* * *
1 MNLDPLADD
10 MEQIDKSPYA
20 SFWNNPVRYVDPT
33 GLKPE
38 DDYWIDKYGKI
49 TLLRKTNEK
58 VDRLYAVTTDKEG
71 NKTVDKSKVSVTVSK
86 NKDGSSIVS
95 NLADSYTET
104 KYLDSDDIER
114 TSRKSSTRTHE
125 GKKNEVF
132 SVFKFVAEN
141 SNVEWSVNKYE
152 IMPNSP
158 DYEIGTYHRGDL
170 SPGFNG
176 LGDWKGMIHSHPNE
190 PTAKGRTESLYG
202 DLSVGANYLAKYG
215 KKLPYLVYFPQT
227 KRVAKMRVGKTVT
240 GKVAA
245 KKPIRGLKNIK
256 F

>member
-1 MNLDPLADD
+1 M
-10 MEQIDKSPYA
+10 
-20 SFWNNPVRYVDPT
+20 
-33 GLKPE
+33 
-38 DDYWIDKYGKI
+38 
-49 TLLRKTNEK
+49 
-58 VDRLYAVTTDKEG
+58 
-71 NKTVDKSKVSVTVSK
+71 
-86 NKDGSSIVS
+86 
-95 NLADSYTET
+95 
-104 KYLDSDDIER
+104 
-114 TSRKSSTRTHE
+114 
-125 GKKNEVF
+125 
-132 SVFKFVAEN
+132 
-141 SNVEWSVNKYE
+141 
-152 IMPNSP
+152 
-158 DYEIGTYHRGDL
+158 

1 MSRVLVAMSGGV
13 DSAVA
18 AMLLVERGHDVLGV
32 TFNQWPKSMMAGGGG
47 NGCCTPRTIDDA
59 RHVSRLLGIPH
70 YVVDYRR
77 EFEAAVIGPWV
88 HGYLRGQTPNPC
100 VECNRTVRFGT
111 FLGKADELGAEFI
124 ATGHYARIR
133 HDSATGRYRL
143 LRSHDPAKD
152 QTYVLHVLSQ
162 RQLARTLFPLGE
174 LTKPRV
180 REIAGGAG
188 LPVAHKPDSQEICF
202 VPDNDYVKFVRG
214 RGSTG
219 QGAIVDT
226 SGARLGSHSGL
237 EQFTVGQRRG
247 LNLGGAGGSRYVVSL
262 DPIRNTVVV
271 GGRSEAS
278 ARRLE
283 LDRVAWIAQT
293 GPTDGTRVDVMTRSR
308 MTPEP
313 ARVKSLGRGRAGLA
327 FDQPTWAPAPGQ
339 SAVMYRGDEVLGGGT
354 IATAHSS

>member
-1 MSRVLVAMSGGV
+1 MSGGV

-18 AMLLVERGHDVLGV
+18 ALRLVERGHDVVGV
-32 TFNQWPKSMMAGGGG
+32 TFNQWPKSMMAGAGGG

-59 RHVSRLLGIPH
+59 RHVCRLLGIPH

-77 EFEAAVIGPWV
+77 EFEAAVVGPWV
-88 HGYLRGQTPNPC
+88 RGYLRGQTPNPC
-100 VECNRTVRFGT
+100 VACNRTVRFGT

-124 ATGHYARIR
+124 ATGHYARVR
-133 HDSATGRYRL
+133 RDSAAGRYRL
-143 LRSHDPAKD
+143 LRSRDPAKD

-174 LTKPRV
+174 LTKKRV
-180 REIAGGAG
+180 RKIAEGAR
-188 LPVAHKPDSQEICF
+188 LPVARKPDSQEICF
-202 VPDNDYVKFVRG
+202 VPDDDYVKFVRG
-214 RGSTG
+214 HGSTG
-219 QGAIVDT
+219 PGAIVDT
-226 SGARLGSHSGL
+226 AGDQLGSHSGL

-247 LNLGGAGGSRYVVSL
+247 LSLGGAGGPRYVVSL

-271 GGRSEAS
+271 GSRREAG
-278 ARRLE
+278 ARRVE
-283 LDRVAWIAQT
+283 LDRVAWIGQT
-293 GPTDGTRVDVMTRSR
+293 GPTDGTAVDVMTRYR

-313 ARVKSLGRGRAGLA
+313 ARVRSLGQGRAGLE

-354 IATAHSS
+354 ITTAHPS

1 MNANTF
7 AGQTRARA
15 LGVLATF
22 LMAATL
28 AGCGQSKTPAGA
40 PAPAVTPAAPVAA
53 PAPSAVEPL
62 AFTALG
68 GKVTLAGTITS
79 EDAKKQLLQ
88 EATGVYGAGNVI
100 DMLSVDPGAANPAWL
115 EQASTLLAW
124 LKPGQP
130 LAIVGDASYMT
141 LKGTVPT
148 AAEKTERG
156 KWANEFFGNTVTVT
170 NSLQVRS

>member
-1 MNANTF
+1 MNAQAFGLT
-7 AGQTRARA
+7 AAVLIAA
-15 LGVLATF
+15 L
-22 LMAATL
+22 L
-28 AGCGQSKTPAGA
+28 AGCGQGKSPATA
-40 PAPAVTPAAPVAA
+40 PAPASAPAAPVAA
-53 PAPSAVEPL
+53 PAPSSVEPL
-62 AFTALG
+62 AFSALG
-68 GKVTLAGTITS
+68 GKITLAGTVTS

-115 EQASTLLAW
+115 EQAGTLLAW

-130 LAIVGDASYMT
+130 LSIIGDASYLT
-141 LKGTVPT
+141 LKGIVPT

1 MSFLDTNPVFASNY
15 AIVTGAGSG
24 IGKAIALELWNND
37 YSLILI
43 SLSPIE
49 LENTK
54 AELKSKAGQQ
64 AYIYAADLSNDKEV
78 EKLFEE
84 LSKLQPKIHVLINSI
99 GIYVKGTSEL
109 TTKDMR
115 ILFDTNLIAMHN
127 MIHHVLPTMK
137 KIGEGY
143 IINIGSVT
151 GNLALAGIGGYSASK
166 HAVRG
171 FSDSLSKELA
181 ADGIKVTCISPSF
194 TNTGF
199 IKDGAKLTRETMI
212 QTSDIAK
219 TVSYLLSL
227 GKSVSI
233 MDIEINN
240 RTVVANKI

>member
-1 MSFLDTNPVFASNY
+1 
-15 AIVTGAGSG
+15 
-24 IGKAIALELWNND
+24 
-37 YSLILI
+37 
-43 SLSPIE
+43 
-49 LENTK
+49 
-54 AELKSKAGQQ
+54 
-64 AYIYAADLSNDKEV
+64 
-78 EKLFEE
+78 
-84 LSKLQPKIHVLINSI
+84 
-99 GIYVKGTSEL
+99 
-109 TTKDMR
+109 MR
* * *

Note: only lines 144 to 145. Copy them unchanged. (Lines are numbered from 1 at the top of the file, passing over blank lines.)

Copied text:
-354 IATAHSS
+354 ITTAHPS